Rock doc royalty D.A. Pennebaker captured David Bowie’s final performance in his red-domed sci-fi persona at London's Hammersmith Odeon with a flair that captures the frenetic energy of the room. The crowd is as much a part of the moment as the band is, as the camera places you in the middle of a transitional moment in music history. To see Bowie that close up now is a wonder. And, naturally, the music is out of this world.

6. THE DECLINE OF WESTERN CIVILIZATION (1981)

Instead of following the famous, Penelope Spheeris’s debut dug its nails deep into the Los Angeles punk scene at the turn of the decade. Black Flag, The Circle Jerks, and other bands your parents have never heard of perform mosh pit-sparking anthems and show off their living conditions like a grungy proto-version of MTV Cribs. There’s a purity here missing from most music docs—a chronicle of people whose passion far, far outweighs their paychecks, and a screening that led the LAPD to request that the movie never be shown in LA again.

7. SIGN "☮" THE TIMES (1987)

Having Prince at the center of your concert doc is a shortcut to ensuring it’s one of the best of all time. There’s the music, of course. Hits like “Little Red Corvette” and “U Got the Look,” and Sheila E. beating the hell out of her drum kit. There’s also The Purple One's inexhaustible energy and stage presence. As a bonus, the film jumps between concert footage and (instead of candid hotel conversations) a sci-fi narrative where we get to go to Prince Planet. It’s a rocky, disorienting experience that could have only been held so tightly together by a master showman.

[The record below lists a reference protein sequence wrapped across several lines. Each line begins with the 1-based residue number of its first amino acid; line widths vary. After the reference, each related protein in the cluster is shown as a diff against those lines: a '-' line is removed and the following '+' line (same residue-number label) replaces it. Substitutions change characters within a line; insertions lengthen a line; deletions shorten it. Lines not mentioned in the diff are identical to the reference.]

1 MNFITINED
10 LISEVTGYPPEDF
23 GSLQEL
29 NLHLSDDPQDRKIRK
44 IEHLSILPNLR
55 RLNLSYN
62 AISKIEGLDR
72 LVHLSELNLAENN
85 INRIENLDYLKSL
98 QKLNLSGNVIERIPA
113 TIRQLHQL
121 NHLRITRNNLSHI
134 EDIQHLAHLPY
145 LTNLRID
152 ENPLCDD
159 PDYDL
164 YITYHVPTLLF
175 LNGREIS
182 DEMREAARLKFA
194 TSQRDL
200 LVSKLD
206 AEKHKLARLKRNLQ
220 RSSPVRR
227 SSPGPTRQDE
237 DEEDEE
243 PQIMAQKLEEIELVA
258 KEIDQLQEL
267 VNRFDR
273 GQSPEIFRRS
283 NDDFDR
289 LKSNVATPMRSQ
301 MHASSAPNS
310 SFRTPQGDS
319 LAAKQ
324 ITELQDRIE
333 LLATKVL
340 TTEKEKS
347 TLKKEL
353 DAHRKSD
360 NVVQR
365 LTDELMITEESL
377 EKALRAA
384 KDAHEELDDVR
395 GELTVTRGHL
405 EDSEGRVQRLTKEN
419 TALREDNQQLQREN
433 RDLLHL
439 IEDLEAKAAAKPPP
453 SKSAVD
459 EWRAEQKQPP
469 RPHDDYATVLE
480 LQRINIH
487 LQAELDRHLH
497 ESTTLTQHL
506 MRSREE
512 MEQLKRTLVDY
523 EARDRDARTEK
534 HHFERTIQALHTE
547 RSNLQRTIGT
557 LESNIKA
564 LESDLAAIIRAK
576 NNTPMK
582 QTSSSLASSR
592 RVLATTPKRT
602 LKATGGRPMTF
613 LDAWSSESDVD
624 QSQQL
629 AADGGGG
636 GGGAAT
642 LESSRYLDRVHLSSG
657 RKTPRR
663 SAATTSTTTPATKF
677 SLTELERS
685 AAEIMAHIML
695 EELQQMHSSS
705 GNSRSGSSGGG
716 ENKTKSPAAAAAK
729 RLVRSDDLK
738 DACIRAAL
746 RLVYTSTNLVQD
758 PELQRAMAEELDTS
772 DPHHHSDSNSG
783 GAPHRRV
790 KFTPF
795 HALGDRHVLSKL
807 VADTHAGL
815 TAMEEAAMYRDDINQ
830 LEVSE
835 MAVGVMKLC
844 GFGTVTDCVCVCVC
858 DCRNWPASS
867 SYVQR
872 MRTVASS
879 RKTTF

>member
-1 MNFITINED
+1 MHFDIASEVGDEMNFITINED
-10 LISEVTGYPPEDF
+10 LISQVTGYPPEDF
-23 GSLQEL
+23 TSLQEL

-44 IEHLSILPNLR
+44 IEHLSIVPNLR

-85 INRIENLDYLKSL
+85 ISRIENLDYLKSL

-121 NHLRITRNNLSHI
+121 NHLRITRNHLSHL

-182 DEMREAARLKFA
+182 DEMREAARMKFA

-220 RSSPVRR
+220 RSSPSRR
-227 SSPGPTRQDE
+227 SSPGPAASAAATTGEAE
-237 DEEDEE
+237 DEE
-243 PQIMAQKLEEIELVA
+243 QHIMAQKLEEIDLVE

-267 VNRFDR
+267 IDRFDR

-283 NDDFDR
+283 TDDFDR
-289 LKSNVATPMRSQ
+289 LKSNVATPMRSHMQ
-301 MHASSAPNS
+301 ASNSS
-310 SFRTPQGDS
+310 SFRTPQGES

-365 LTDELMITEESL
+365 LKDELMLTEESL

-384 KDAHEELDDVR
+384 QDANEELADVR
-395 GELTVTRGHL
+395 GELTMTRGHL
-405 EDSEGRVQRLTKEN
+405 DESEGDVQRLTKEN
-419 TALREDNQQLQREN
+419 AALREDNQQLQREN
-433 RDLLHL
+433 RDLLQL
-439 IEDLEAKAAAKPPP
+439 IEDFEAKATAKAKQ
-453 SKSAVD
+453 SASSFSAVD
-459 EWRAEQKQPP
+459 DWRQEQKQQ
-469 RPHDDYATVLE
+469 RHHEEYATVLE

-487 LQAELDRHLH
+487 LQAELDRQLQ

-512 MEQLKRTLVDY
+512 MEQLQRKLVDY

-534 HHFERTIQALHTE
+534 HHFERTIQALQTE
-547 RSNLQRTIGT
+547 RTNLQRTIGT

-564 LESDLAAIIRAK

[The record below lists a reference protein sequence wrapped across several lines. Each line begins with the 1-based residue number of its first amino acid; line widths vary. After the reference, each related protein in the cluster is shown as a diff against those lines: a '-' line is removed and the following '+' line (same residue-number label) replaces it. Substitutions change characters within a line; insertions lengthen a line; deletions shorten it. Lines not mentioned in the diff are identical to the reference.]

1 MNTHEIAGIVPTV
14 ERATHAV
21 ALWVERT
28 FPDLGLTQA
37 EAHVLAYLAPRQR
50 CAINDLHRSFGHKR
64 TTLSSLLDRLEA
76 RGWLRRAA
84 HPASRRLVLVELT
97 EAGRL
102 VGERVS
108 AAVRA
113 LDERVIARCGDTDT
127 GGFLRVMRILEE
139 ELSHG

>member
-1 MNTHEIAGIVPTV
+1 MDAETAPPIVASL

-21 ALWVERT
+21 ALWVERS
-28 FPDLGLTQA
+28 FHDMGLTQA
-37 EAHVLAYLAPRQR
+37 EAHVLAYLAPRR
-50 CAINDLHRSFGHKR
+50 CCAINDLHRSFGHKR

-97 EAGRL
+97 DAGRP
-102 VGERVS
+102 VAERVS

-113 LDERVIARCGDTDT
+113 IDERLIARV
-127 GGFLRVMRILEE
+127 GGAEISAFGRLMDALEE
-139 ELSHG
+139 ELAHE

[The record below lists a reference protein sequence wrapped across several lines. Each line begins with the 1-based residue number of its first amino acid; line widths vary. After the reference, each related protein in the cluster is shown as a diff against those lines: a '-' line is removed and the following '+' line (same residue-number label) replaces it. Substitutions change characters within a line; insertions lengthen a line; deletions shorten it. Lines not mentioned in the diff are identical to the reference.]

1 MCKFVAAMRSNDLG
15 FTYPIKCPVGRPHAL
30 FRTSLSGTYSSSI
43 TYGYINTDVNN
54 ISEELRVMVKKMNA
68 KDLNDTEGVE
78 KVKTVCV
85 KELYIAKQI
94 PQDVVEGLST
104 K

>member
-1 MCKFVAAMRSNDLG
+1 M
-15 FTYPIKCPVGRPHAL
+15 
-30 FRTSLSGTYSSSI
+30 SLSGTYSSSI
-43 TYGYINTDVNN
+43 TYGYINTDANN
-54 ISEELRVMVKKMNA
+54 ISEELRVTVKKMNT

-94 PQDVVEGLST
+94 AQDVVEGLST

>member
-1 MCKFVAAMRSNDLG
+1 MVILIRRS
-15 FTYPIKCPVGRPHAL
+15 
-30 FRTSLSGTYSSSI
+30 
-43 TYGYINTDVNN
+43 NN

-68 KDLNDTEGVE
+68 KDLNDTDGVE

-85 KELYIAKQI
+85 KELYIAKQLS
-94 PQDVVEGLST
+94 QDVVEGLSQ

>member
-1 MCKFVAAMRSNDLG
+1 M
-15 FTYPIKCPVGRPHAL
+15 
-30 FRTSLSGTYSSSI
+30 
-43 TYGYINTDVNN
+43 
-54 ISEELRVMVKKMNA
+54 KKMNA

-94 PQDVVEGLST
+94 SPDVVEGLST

8. MADONNA: TRUTH OR DARE (1991)

It might be hard to explain to a younger audience just how dominant Madonna was as an artist coming out of the 1980s or the kind of landmark event this film represented because of her status. The travelogue of her Blonde Ambition Tour was like peeking into the insane world of the ultra-famous—not least because Madonna was dating Warren Beatty at the time and part of the film involves her hanging out with Al Pacino, Lionel Richie, and more. There are threats that the Canadian police will arrest her for simulating masturbation in her show, the Pope trying to get the tour canceled in Italy, and a slightly awkward return home to see family. All par for the course for someone whose personal life was carved up for public consumption.

9. RHYME & REASON (1997)

An unparalleled look into the lyricism and lifestyle of rap musicians from the genre’s rise through its global domination of the 1990s, the concert and party footage is fantastic, and the number of interviews is staggering. Peter Spirer spoke with more than 80 rap and hip-hop artists to craft a snapshot of what life was like for a group of musicians who discovered their voices could echo across the world as well as those who followed after to even greater success. Instead of going deep on one person behind the music, it’s a historical document of the culture itself as seen through the eyes of those at its very center.

10. THE DEVIL AND DANIEL JOHNSTON (2005)

For those who don’t know Daniel Johnston’s music, this doc is a crash course not only in its stripped-down, anti-folk vibes but the head it all comes spilling out of. Instead of romanticizing or ignoring his bipolar disorder, Jeff Feuerzeig’s movie engages with it directly, drawing beautiful gems from a troubled mind. An absolute masterpiece, it’s less a vision of a musician giving glimpses into his real life than it is a vision of a human being who makes music.

11. AWESOME; I F*CKIN’ SHOT THAT! (2006)